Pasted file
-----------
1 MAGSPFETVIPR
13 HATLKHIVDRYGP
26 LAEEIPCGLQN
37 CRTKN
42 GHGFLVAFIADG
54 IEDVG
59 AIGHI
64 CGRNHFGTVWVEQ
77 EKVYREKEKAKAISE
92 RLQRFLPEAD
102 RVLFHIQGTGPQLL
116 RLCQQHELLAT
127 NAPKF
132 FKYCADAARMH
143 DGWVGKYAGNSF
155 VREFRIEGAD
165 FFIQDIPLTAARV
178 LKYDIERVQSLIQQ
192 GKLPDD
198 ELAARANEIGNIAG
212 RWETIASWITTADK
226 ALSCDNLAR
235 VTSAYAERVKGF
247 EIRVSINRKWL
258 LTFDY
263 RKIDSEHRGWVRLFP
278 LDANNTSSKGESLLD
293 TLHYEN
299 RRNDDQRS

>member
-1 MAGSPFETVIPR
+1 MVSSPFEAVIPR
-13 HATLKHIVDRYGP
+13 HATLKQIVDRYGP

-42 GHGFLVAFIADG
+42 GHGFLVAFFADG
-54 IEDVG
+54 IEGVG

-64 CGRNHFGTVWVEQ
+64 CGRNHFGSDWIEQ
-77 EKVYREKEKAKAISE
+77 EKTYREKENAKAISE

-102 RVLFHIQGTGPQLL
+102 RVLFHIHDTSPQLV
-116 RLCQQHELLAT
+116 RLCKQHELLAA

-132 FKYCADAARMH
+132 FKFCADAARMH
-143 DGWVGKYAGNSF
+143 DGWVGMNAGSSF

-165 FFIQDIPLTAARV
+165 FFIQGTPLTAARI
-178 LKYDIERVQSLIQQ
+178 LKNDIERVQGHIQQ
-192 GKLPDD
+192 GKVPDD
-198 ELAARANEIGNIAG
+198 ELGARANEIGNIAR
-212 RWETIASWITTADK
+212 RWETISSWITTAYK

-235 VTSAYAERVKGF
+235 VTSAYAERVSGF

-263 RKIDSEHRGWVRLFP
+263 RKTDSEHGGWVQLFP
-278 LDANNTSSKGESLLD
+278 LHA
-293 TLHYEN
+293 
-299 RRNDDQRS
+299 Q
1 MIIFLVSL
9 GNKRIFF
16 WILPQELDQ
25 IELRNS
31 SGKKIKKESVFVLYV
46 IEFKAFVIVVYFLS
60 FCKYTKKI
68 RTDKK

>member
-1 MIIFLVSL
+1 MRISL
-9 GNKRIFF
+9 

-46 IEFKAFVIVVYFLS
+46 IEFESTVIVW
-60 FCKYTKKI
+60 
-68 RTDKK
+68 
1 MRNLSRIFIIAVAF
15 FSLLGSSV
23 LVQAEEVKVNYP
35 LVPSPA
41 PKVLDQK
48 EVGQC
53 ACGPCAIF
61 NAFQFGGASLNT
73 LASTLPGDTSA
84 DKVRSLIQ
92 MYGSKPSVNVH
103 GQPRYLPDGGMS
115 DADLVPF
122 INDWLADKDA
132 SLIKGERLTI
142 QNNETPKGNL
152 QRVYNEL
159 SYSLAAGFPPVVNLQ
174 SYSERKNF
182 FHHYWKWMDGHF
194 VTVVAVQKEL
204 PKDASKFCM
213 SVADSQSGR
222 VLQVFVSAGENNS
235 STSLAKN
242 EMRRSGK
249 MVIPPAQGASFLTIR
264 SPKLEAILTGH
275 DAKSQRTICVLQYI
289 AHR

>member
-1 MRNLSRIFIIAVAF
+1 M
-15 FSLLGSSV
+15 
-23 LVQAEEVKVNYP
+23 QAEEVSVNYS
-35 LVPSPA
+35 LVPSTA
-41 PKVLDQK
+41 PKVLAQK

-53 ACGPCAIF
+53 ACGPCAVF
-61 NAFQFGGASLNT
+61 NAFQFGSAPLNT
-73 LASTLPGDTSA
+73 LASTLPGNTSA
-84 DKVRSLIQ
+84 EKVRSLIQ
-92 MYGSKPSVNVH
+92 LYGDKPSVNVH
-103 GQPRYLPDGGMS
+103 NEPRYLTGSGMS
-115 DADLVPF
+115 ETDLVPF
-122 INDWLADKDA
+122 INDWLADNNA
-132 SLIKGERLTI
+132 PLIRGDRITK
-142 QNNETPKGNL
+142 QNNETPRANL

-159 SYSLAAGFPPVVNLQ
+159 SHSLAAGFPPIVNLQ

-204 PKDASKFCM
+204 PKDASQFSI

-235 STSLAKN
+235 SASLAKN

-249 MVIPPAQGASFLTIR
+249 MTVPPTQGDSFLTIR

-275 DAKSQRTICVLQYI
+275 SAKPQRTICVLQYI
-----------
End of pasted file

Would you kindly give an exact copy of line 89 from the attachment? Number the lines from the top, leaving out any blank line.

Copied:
+68 